• The cover of the book Solsbury Hill

    Solsbury Hill

    Calling on the spirit of Emily Brontë as well as on that of her famous classic Wuthering Heights, Susan Wyler’s Solsbury Hill tells the story of Eleanor Abbott. This young New Yorker is called to her ancestral home in the Yorkshire moors by her dying aunt, who’s planning on leaving her grand estate to her niece. On the moors, Eleanor meets Meadowscarp (meadow = heath; scarp = cliff) Macleod, but she’s more worried about her back-home boyfriend to really wonder about the ghosts of yore rising in front of her. Not to mention the actual ghost who begins to help her on her way as she begins falling for Heathcl—I mean, Meadowscarp.

     
  • The cover of the book Going Bovine

    Going Bovine

    Libba Bray’s usual landscape is the lush Victorian magical England of her Gemma Doyle trilogy. But in this book, Bray explores a wholly new territory: modern life, a road trip, a maybe-real-maybe-hallucination punk-rock fairy hovering around, and a possible cure for mad cow disease. Cam, the unfortunate soul who has the disease, is the one suffering the hallucinations/fairy-vision, and all he wanted was to get through high school without dying. Though his hallucinations and chivalry are brought on by disease rather than reading too much, Cam is nevertheless a Don Quixote for the YA genre, and Going Bovine is just as much of a romp as the Spanish masterpiece.

     
  • The cover of the book Bridget Jones's Diary

    Bridget Jones's Diary

    With a love interest named Mr. Darcy, it’s pretty obvious that Fielding’s book is a retelling of Pride and Prejudice by Jane Austen. At first, Bridget Jones’s Mr. Darcy is just as stuffy and mean-seeming as Fitzwilliam is in the original, and both books are social satires with particular observations of English society (they just happen to be a few centuries apart). Bridget Jones is no Lizzie Bennet, but she’s her own entertaining and belovedly flawed person, and the diary format of the book is reminiscent of Austen’s epistles. While Bridget is definitely obsessed with her weight, she’s otherwise full of witticisms in her journal entries. And, of course, we all know who she’ll end up with, don’t we?

     
  • The cover of the book A Monster's Notes

    A Monster's Notes

    In this reimagining of Frankenstein’s monster’s life, Mary Shelley (author of Frankenstein) encounters the monster as a little girl and becomes obsessed with his story. But here, it’s the monster’s voice coming to us through the pages, detailing how he came to be, how he met Shelley, how she wrote to him, and how he is continuing to live on through the decades. In a sense, this is a story of Mary Shelley’s life as well as a love story between her and a being she put in her fiction. But it’s also the story of a person who’s been deemed a monster for not being human, despite living in the times of robotics and AI development, and of his trying to understand his place in a world that pushes him away.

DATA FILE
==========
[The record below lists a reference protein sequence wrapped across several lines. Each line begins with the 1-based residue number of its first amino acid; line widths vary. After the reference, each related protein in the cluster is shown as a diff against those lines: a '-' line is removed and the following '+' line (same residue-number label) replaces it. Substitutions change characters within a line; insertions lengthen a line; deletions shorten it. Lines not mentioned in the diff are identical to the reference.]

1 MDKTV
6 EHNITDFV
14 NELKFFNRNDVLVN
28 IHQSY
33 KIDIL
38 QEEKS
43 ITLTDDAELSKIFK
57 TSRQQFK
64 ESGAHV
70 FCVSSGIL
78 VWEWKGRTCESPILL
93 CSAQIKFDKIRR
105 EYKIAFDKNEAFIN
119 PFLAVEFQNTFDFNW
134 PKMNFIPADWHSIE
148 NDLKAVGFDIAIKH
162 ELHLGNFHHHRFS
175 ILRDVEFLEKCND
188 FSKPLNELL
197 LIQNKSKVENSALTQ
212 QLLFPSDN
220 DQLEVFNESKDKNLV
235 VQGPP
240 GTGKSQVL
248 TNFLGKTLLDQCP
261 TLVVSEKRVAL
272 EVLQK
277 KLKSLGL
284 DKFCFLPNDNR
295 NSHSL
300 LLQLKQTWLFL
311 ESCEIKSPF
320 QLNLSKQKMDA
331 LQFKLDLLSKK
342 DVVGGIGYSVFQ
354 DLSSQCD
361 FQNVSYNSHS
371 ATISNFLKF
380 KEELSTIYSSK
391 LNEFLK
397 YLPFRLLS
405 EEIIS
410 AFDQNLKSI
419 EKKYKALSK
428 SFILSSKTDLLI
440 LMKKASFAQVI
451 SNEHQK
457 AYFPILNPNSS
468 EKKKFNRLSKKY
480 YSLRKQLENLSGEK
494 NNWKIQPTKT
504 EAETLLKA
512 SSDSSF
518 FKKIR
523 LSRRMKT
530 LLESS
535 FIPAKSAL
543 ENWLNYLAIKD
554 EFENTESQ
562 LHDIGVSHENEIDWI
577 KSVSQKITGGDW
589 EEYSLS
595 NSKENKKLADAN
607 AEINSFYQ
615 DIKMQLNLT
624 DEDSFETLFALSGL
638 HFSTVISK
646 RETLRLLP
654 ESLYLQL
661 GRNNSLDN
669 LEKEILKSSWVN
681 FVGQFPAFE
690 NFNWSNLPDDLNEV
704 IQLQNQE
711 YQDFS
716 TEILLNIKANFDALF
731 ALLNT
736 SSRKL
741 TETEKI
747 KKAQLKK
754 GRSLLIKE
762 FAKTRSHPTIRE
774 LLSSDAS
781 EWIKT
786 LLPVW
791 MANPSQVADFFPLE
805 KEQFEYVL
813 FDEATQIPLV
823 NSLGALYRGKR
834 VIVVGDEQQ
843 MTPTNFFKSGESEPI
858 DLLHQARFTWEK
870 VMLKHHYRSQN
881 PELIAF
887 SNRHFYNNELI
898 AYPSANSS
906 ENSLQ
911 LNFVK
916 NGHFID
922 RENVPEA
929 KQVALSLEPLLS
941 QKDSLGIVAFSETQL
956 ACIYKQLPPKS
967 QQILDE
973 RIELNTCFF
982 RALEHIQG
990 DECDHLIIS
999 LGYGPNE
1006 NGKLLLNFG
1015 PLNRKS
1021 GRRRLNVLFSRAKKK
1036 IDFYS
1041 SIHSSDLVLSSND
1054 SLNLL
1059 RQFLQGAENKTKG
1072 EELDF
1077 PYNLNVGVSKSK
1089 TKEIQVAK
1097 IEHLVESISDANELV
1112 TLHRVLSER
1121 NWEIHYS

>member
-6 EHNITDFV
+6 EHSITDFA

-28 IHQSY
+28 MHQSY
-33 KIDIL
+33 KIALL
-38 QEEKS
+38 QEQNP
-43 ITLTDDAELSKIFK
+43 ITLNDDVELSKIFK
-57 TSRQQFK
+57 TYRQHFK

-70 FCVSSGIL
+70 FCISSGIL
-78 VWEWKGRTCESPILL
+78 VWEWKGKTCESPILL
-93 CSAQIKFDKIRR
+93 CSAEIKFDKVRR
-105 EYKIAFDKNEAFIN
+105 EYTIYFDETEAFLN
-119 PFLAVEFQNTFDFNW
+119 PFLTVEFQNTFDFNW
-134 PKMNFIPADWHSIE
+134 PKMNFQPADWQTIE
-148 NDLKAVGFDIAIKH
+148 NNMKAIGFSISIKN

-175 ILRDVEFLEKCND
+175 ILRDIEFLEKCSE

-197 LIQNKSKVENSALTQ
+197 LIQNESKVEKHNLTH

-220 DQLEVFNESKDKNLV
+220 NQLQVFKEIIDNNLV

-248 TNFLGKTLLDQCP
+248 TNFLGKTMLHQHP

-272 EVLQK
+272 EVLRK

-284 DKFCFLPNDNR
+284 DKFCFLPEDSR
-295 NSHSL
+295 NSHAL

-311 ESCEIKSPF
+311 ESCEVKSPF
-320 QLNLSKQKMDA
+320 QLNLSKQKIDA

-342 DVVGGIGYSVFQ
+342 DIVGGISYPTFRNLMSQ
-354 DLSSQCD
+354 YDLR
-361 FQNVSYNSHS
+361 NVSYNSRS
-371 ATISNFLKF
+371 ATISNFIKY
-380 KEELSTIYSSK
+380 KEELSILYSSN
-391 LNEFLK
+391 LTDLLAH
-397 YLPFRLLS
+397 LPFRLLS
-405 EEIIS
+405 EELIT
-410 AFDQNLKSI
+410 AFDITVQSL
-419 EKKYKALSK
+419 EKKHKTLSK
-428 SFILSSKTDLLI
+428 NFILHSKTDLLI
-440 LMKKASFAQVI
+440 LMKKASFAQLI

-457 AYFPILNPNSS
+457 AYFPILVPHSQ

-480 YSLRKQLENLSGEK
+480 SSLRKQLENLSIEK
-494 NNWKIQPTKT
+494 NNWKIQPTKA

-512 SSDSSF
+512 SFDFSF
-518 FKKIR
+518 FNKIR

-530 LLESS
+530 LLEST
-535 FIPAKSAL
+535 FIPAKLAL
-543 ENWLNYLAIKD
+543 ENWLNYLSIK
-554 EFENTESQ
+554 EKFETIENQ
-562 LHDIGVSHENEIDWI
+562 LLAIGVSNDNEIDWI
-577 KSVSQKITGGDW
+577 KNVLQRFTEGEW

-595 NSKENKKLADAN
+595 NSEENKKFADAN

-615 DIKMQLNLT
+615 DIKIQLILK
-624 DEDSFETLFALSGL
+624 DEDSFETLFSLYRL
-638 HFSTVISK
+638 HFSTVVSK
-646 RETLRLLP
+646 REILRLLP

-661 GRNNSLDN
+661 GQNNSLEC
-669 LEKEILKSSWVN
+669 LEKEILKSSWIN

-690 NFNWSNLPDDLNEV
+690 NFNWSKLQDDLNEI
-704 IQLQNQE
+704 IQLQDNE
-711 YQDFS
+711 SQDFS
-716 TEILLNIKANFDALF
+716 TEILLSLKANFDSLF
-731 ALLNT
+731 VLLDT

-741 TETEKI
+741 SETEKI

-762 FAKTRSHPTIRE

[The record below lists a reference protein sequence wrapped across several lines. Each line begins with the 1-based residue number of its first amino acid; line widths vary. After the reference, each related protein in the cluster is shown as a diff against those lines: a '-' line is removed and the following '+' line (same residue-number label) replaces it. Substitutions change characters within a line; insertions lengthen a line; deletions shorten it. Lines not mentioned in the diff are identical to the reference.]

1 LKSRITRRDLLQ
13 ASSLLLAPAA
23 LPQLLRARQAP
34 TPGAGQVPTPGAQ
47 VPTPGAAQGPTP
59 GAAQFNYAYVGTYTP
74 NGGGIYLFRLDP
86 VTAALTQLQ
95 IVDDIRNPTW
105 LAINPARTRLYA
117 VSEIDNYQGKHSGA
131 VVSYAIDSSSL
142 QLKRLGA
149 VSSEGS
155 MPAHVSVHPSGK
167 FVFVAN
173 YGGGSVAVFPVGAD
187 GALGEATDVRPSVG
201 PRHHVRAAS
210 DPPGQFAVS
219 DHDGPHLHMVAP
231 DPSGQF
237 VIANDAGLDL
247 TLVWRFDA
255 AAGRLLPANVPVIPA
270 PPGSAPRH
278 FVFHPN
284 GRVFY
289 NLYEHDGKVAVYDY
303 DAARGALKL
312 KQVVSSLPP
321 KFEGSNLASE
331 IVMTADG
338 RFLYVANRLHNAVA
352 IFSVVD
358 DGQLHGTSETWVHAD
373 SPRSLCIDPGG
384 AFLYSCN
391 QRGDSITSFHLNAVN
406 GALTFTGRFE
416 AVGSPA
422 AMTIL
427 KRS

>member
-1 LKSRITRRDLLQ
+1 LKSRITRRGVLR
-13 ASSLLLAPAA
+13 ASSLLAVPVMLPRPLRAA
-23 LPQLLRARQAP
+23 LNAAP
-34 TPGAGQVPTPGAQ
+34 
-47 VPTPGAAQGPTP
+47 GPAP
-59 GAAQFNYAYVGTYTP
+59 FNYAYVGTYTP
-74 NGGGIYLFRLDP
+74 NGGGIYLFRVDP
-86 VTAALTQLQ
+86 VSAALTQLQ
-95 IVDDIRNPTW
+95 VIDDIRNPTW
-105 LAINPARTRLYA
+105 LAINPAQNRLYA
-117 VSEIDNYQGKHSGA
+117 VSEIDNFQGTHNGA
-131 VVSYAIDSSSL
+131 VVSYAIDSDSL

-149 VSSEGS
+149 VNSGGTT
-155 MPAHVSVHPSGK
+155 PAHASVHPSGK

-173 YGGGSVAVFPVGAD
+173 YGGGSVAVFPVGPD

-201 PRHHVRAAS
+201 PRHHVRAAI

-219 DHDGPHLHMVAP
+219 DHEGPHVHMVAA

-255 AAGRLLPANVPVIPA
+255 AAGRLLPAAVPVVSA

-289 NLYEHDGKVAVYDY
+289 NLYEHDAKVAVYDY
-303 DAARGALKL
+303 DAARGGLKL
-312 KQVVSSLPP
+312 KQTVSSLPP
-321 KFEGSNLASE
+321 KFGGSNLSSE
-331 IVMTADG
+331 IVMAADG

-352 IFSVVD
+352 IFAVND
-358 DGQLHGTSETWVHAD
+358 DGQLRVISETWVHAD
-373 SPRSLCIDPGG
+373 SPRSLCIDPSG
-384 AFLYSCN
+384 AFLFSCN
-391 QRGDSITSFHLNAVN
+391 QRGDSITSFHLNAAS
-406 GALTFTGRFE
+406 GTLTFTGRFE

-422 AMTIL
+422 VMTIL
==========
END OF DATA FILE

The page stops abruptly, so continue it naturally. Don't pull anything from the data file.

• The cover of the book The Golden Compass: His Dark Materials

    The Golden Compass: His Dark Materials

    The Golden Compass (also known as Northern Lights), The Subtle Knife, and The Amber Spyglass tell an epic story of parallel universes, explore magnificently complex characters, and theorize on the mysterious dark matter that makes up more than a quarter of the observable universe. The books are essentially what happened when Pullman decided to upend Milton’s epic poem Paradise Lost by creating a petty rather than benevolent god, and celebrating—rather than berating—the loss of its characters innocence.

     
  • The cover of the book Foe

    Foe

    In this masterful exploration of Daniel Defoe’s Robinson Crusoe by South African author J. M. Coetzee, we get to watch the deconstruction of the original novel. Daniel Defoe is approached by a recently rescued woman, Susan Barton, who finds herself shipwrecked on the same island inhabited by the famous characters Crusoe and Friday. Tongueless and speechless, Friday is alive and well, rescued from the island too, but it’s Susan Barton who tells Defoe’s Crusoe story, as he dies along the way from the island and can’t tell it himself. How much is she inventing, how much is Defoe’s narrative, and how much, ultimately, is Crusoe’s own story?

     
  • The cover of the book Romeo and/or Juliet

    Romeo and/or Juliet

    This is a fun retelling of Romeo and Juliet, except that in this version you get to do a lot of the, er, telling yourself. In other words, this is a legit choose-your-own-adventure adaptation of a Shakespeare play. I kid you not. A follow-up to To Be or Not To Be, Ryan North introduces the star-crossed lovers as two people who might not have to be star-crossed at all. With over 100 different endings, it’s far more likely that you’ll end up reading some sort of rock opera (complete with robots) than an Elizabethan play.